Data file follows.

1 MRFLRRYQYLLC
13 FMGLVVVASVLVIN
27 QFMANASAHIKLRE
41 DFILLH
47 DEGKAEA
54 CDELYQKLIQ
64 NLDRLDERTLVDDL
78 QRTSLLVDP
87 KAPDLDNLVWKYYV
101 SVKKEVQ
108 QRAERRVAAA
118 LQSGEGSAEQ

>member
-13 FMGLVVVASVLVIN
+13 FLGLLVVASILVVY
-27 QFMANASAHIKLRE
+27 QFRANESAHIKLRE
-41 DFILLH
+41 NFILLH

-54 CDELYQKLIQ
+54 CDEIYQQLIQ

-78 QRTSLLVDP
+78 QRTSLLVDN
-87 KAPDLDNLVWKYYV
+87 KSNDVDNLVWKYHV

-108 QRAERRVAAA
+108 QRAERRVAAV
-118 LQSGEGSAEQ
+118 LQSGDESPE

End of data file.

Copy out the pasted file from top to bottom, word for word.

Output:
1 MRFLRRYQYLLC
13 FMGLVVVASVLVIN
27 QFMANASAHIKLRE
41 DFILLH
47 DEGKAEA
54 CDELYQKLIQ
64 NLDRLDERTLVDDL
78 QRTSLLVDP
87 KAPDLDNLVWKYYV
101 SVKKEVQ
108 QRAERRVAAA
118 LQSGEGSAEQ

>member
-13 FMGLVVVASVLVIN
+13 FLGLLVVASILVVY
-27 QFMANASAHIKLRE
+27 QFRANESAHIKLRE
-41 DFILLH
+41 NFILLH

-54 CDELYQKLIQ
+54 CDEIYQQLIQ

-78 QRTSLLVDP
+78 QRTSLLVDN
-87 KAPDLDNLVWKYYV
+87 KSNDVDNLVWKYHV

-108 QRAERRVAAA
+108 QRAERRVAAV
-118 LQSGEGSAEQ
+118 LQSGDESPE